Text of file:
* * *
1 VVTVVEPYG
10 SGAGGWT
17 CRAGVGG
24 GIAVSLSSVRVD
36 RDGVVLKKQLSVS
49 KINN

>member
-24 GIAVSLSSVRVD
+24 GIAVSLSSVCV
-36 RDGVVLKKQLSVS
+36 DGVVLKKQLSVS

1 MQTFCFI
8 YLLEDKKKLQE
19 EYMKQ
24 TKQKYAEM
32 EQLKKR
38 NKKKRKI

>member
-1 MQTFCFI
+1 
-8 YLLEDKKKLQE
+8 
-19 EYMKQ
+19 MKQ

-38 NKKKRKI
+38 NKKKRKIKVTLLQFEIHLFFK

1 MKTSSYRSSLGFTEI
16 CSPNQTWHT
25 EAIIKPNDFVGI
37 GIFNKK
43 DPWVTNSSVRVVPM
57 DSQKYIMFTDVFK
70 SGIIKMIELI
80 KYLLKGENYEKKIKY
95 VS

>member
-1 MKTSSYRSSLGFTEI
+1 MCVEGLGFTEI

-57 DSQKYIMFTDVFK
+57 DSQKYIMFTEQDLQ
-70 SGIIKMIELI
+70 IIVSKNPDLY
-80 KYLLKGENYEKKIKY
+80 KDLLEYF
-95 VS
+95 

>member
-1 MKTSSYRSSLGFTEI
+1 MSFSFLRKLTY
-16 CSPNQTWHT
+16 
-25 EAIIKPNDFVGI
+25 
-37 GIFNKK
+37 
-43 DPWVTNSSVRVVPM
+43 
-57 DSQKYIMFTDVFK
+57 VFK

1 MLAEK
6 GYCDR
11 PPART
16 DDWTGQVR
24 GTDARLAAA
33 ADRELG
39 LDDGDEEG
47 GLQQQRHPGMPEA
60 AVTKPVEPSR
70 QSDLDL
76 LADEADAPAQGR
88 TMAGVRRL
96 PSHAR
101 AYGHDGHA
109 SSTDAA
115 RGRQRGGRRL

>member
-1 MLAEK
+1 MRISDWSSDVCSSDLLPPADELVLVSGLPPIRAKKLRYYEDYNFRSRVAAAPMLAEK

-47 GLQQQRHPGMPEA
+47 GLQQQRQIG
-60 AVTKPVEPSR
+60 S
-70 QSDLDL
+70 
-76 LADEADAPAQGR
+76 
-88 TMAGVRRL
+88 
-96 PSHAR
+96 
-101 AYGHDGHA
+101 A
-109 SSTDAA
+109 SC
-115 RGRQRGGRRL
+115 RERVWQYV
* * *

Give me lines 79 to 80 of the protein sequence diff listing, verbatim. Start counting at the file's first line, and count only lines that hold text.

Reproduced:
-47 GLQQQRHPGMPEA
+47 GLQQQRQIG